… For the same reasons that the credit encourages more work among people who might otherwise earn close to zero during a year, it can also influence some people to work less — those with earnings at or slightly above the downward-sloping or “phase-out” portion of the schedule, where people lose about 20 cents of their credit for every additional dollar earned during a year. In other words, for households on the downward-sloping portion of the earned-income tax credit schedule, the credit acts as an extra 20% tax on the income they earn in that range. The work-encouraging potential of the credit occurs only on the upward-sloping portion. … [emphasis added]

Now, Mulligan surely knows that this theory about whether the credit encourages or discourages work is just that–a theory. Much of the assumptions about when people will stop working and substitute leisure don’t seem to hold up in practice, partly because there are so many other factors at work besides the rather simplistic assumptions in freshwater economics (such as the joy of working, status of work, self-esteem of work, etc.). Nonetheless, Mulligan can’t help adding another line that makes the overall comment suggest that he thinks the EITC will on the whole discourage work.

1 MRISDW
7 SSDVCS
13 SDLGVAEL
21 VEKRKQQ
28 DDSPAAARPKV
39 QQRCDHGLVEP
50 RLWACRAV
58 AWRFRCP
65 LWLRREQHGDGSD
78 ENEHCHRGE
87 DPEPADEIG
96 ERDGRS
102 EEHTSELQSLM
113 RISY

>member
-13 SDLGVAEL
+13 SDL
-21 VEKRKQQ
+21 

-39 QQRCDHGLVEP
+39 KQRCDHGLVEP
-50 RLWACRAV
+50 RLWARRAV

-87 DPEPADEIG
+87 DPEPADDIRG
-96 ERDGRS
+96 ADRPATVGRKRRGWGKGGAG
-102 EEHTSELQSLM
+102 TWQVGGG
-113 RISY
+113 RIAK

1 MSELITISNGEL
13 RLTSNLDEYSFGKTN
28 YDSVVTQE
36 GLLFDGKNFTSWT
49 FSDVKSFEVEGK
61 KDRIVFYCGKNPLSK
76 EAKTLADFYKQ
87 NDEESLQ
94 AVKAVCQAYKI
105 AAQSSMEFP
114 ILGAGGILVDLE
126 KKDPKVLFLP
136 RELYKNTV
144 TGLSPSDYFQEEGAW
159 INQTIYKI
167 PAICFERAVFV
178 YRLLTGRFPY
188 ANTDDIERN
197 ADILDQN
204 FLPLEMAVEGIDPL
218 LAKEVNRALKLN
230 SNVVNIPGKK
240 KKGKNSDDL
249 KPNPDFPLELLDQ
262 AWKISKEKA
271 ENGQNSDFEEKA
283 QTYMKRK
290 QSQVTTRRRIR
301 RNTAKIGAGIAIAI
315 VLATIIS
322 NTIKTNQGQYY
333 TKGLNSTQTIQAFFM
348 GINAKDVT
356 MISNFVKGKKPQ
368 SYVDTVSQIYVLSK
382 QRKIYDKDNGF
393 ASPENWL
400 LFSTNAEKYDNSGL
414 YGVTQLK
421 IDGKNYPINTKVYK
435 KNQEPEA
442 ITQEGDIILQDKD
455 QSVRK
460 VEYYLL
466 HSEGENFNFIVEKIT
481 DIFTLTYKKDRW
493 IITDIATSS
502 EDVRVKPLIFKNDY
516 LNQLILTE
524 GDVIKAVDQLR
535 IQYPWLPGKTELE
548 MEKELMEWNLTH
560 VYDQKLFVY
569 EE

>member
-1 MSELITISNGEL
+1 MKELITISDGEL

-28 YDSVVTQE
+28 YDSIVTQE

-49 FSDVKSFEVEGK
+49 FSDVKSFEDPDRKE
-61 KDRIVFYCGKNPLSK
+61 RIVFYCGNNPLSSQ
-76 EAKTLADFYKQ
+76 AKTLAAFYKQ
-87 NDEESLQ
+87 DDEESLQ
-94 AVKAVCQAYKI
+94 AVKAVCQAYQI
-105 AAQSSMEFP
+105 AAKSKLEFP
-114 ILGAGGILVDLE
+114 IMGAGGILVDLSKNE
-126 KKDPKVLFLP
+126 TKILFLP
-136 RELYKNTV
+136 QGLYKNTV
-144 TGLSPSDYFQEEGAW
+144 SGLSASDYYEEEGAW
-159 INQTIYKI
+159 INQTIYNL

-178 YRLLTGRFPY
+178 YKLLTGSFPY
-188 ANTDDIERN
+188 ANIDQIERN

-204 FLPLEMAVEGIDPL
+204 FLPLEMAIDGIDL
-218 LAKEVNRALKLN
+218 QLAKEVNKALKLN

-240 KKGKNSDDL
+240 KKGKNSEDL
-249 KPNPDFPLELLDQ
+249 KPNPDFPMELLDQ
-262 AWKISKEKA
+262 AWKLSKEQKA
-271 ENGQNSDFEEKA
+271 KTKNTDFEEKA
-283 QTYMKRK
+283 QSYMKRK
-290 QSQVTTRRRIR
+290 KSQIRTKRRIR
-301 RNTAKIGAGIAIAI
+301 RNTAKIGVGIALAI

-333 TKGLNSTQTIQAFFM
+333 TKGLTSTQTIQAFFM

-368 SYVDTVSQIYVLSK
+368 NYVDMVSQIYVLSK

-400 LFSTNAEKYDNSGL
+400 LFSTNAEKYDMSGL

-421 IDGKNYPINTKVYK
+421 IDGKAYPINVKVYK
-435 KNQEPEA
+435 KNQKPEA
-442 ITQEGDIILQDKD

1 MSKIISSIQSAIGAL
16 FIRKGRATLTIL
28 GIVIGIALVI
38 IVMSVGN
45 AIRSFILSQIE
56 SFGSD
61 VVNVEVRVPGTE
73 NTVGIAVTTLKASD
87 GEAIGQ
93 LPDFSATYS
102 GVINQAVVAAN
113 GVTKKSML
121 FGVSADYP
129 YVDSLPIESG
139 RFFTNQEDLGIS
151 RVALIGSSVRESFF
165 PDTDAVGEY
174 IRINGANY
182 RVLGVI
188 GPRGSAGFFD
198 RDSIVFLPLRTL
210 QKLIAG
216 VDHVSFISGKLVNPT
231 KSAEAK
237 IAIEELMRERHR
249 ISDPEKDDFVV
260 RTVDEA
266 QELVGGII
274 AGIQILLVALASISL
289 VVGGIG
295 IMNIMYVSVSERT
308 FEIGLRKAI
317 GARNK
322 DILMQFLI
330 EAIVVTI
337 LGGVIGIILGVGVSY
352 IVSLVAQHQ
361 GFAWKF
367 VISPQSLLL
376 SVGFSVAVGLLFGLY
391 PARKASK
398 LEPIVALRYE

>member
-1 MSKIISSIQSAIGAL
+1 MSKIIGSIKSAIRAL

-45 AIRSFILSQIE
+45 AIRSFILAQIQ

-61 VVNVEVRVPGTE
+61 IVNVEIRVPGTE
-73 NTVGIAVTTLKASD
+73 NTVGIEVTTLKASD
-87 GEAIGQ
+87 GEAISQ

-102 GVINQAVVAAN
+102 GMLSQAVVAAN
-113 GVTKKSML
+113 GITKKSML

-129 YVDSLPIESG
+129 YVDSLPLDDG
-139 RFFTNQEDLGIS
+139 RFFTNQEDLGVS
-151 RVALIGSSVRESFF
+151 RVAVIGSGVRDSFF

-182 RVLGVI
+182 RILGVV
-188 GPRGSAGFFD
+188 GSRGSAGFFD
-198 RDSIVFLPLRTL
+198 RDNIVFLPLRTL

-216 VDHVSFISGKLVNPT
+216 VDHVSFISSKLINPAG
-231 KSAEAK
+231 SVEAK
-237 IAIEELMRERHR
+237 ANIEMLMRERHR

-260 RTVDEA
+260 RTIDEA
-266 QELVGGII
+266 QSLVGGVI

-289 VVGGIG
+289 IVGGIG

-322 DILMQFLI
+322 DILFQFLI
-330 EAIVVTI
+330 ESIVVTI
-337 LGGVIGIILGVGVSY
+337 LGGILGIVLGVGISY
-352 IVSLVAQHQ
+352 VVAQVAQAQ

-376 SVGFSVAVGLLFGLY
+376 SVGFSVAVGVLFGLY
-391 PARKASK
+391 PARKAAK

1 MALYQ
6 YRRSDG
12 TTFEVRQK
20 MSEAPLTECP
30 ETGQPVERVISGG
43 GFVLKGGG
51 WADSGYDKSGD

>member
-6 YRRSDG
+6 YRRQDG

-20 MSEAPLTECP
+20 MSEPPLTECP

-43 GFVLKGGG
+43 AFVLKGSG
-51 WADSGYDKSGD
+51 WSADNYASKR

[I]t is more common for families to be on the part of the earned-income tax credit where it acts as a tax, rather than a reward to additional work.